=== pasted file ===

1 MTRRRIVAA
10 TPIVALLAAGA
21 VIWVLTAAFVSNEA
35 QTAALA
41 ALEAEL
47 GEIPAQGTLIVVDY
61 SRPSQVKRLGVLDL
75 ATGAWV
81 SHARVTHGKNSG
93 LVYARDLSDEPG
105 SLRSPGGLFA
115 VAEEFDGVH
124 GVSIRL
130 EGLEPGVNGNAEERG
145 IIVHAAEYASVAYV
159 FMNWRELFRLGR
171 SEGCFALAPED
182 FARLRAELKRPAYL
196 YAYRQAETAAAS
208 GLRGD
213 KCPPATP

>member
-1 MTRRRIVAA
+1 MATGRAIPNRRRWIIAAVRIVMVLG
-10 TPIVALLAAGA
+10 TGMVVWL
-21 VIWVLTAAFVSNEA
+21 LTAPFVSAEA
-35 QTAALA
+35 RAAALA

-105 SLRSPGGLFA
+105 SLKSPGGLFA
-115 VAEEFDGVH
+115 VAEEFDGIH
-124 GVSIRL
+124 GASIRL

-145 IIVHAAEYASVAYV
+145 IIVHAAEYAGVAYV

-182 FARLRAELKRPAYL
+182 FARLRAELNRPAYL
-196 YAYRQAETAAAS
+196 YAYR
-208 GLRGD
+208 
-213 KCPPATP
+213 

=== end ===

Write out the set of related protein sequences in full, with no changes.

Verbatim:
1 MTRRRIVAA
10 TPIVALLAAGA
21 VIWVLTAAFVSNEA
35 QTAALA
41 ALEAEL
47 GEIPAQGTLIVVDY
61 SRPSQVKRLGVLDL
75 ATGAWV
81 SHARVTHGKNSG
93 LVYARDLSDEPG
105 SLRSPGGLFA
115 VAEEFDGVH
124 GVSIRL
130 EGLEPGVNGNAEERG
145 IIVHAAEYASVAYV
159 FMNWRELFRLGR
171 SEGCFALAPED
182 FARLRAELKRPAYL
196 YAYRQAETAAAS
208 GLRGD
213 KCPPATP

>member
-1 MTRRRIVAA
+1 MATGRAIPNRRRWIIAAVRIVMVLG
-10 TPIVALLAAGA
+10 TGMVVWL
-21 VIWVLTAAFVSNEA
+21 LTAPFVSAEA
-35 QTAALA
+35 RAAALA

-105 SLRSPGGLFA
+105 SLKSPGGLFA
-115 VAEEFDGVH
+115 VAEEFDGIH
-124 GVSIRL
+124 GASIRL

-145 IIVHAAEYASVAYV
+145 IIVHAAEYAGVAYV

-182 FARLRAELKRPAYL
+182 FARLRAELNRPAYL
-196 YAYRQAETAAAS
+196 YAYR
-208 GLRGD
+208 
-213 KCPPATP
+213 